By Alfean Hardy
Takaful Ikhlas Sdn Bhd, which has invested RM97 million on two tower blocks in Bangsar South, Kuala Lumpur, is targeting similar investments going forward given the long-term sustainability of rental income for revenue generation, its president and chief executive officer Datuk Syed Moheeb Syed Kamarulzaman said.
The Islamic insurance firm used RM87 million of its policy holders’ funds to buy the commercial property and another RM10 million was invested in renovating both towers. The company has more than a million individual and group policy holders to date.
The unit of main boardlisted MNRB Holdings Bhd moved into all of Ikhlas Point Tower 11A and three floors of Ikhlas Point Tower 11 on Feb 1, 2010. Covering a built-up area of 99,286 sq ft in total, some 32,000 plus sq ft in one of the towers have been earmarked for rental/future expansion.
Speaking at a media briefing in Kuala Lumpur last Thursday, Syed Moheeb said, essentially, the buildings were not Takaful Ikhlas’s.
"These buildings were paid by policy holders’ funds coming from our risk fund. So, inevitably, the policy holders are the owners of the buildings, we’re merely renting it from them.
"We chose this strategy because we wanted to ensure rental income to policy holders and, over the last few years, one of the better revenue generating strategies is rental income, which is more sustainable over the long-term," he said.
Going forward, he said Takaful Ikhlas would make use of either shareholders’ funds or policy holders’ funds to purchase buildings and then rent them out to generate rental income.
"By doing this, we will slowly acquire property. Eventually, we also want to house all our branches in our own buildings. We’re not sure yet whether we will use funds from our shareholders or from our policy holders (when we buy these buildings)," he said, adding that Takaful Point was the firm’s first property investment.
Syed Moheeb said Takaful Ikhlas could have ventured into property investment earlier, but he felt that the firm needed to ensure that, whatever it bought, would have made an impact to investment income.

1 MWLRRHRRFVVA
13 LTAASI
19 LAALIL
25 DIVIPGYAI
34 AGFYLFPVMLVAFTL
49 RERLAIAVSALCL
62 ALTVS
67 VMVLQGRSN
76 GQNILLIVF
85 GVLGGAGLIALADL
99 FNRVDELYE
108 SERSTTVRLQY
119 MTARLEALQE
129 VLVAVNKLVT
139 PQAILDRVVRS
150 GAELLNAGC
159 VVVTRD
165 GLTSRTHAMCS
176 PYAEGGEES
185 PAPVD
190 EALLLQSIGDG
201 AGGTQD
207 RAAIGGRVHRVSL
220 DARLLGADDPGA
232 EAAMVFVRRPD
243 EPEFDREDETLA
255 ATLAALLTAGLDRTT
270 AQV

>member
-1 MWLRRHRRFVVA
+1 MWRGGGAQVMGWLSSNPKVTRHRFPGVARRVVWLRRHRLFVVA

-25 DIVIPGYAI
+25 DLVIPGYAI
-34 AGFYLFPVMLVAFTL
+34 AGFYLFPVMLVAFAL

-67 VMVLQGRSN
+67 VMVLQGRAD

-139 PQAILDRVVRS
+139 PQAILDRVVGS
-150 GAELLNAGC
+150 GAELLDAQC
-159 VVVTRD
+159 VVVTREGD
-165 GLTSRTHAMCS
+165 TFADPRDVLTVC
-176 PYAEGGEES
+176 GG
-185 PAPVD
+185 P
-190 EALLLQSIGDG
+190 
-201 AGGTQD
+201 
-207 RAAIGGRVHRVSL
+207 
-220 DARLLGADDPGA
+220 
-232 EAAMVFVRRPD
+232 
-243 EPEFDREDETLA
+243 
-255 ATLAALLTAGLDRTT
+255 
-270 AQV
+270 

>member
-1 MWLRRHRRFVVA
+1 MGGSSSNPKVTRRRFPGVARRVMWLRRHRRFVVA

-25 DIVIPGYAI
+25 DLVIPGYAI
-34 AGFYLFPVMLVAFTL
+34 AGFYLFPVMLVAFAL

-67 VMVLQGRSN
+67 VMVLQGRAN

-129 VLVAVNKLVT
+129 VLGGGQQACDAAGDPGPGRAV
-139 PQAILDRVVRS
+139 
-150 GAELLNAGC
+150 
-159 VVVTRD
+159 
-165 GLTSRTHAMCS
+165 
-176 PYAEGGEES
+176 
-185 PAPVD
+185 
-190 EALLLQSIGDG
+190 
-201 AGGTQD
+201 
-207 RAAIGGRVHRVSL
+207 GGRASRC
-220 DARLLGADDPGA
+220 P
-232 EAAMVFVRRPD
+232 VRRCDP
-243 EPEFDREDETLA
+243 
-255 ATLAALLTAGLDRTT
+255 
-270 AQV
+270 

"The fact that (the two towers) have a capital appreciation of more than 20% indicates that this was a good decision.
"Among some of the things that we’re looking at will be rentable office premises and it won’t be anything else at this point in time. Our investment policy has been very cautious and has been more towards capital preservation and, in any thing that we do, we have to make sure that we don’t have to answer to any bad decisions later on," he said.
Syed Moheeb said Takaful Ikhlas was currently looking at housing two new branches in Klang, Selangor, and Kuala Terengganu, Terengganu, by middle of the year in new properties.
"At this point in time we haven’t identified yet any properties yet (for these two new branches). If you look at the 10 branches that we have currently, these are the areas that we would be looking to make investment opportunities," he said.
The Islamic insurer currently has branches in Kota Baru, Johor Baru, Sungai Petani, Ipoh, Kuching and Kota Kinabalu in Kelantan, Johor, Kedah, Perak, Sarawak and Sabah respectively. Asked on how much would be set aside for Takaful Ikhlas’s property buy war chest going forward, Syed Moheeb said the company’s investment strategy was set by the board, which decides how much went into equities, governmentbacked securities and others.
"Where property is concerned, we’re looking at not more than 20%. In the shorter term at least, until our financial year ending Mar 31, 2011, we will cap this at 20%," he said.
(This story appeared in The Malaysian Reserve on 1 March 2010. The Malaysian Reserve is a daily business/finance newspaper published out of Kuala Lumpur, with a sectoral page on Islamic finance on Mondays, edited by Habhajan Singh, at http://islamicfinanceasia.blogspot.com/)